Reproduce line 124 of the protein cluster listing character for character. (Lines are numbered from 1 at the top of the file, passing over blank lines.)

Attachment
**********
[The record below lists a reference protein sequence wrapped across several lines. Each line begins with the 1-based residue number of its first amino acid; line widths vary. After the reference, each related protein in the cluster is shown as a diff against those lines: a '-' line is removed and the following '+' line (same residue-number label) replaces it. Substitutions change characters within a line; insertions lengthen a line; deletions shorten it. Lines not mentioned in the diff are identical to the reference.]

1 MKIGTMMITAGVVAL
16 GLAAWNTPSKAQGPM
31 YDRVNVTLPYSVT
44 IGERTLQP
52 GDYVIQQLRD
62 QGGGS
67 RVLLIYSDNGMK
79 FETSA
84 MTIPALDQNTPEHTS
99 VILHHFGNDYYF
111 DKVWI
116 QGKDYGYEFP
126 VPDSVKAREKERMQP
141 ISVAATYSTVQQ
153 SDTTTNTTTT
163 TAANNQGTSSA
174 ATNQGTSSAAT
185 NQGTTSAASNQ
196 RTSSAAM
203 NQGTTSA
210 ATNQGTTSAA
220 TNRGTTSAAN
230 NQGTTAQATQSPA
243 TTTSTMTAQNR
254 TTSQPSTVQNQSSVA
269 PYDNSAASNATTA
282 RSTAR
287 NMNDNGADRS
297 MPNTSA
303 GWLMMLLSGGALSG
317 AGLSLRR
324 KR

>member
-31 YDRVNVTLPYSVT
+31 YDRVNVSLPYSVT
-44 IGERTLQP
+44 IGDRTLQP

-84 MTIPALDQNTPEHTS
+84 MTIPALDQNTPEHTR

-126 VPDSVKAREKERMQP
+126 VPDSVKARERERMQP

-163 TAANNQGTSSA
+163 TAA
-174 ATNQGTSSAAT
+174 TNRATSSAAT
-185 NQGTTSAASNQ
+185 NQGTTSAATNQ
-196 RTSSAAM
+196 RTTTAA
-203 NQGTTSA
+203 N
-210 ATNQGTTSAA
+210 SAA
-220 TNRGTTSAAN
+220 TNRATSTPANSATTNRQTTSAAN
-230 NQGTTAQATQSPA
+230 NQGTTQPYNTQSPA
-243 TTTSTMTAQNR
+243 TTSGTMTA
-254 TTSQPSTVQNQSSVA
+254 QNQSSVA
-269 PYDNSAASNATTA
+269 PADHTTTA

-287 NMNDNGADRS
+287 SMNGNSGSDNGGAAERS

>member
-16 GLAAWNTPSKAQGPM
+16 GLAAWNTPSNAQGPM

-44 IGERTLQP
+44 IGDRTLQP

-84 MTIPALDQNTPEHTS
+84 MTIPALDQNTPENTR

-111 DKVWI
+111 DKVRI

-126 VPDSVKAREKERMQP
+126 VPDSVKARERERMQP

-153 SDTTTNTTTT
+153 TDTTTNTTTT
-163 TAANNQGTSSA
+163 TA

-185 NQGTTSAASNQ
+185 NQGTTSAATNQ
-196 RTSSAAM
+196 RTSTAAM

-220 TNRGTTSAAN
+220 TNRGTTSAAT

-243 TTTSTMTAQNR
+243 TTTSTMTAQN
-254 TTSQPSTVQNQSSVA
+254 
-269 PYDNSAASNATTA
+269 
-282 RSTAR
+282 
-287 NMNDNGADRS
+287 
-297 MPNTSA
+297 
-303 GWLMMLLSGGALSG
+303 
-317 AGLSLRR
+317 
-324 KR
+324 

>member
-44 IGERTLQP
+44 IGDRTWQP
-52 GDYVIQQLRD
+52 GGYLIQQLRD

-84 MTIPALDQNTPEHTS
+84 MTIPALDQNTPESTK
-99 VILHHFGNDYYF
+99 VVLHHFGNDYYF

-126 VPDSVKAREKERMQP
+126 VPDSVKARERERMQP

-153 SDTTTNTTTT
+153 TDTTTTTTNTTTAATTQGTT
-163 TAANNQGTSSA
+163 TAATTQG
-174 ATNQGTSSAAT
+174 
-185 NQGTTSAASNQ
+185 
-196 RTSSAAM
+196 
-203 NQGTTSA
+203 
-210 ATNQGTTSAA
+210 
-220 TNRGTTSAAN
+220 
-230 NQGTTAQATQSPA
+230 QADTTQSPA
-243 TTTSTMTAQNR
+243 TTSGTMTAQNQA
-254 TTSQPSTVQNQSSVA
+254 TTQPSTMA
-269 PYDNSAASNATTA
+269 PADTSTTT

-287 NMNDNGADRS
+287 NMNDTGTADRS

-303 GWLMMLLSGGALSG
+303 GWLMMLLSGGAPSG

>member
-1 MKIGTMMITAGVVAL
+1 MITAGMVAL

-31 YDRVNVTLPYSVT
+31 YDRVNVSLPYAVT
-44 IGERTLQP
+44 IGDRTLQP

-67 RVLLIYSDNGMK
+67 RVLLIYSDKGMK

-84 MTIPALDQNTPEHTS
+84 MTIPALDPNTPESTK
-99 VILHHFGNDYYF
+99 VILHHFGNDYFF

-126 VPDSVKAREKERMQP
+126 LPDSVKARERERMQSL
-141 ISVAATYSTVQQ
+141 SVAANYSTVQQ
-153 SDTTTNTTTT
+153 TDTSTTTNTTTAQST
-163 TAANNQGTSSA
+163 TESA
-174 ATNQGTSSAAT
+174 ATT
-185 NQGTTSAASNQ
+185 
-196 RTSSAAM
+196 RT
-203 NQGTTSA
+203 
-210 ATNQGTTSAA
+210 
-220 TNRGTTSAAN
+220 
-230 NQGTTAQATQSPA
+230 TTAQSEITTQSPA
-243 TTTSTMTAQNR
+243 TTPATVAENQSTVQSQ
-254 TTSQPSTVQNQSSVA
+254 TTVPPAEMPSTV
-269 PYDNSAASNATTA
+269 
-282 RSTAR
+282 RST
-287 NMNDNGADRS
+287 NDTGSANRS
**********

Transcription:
+185 